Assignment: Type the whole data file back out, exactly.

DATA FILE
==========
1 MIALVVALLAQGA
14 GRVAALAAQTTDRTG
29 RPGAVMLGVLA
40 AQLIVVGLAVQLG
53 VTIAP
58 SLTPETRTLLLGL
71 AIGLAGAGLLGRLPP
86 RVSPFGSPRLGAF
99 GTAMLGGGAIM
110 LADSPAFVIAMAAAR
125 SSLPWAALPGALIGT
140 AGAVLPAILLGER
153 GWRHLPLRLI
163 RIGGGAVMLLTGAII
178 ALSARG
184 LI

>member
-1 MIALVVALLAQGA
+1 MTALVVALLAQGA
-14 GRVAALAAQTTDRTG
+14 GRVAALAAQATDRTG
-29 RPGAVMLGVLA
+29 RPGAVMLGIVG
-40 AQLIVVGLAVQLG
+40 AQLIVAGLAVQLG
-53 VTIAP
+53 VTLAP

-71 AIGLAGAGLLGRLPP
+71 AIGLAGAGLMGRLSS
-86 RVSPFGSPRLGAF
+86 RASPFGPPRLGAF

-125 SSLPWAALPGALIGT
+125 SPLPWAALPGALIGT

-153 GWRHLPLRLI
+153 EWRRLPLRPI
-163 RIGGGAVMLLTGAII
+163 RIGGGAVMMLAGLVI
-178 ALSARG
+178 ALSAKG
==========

1 MIALVVALLAQGA
14 GRVAALAAQTTDRTG
29 RPGAVMLGVLA
40 AQLIVVGLAVQLG
53 VTIAP
58 SLTPETRTLLLGL
71 AIGLAGAGLLGRLPP
86 RVSPFGSPRLGAF
99 GTAMLGGGAIM
110 LADSPAFVIAMAAAR
125 SSLPWAALPGALIGT
140 AGAVLPAILLGER
153 GWRHLPLRLI
163 RIGGGAVMLLTGAII
178 ALSARG
184 LI

>member
-1 MIALVVALLAQGA
+1 MTALVVALLAQGA
-14 GRVAALAAQTTDRTG
+14 GRVAALAAQATDRTG
-29 RPGAVMLGVLA
+29 RPGAVMLGIVG
-40 AQLIVVGLAVQLG
+40 AQLIVAGLAVQLG
-53 VTIAP
+53 VTLAP

-71 AIGLAGAGLLGRLPP
+71 AIGLAGAGLMGRLSS
-86 RVSPFGSPRLGAF
+86 RASPFGPPRLGAF

-125 SSLPWAALPGALIGT
+125 SPLPWAALPGALIGT

-153 GWRHLPLRLI
+153 EWRRLPLRPI
-163 RIGGGAVMLLTGAII
+163 RIGGGAVMMLAGLVI
-178 ALSARG
+178 ALSAKG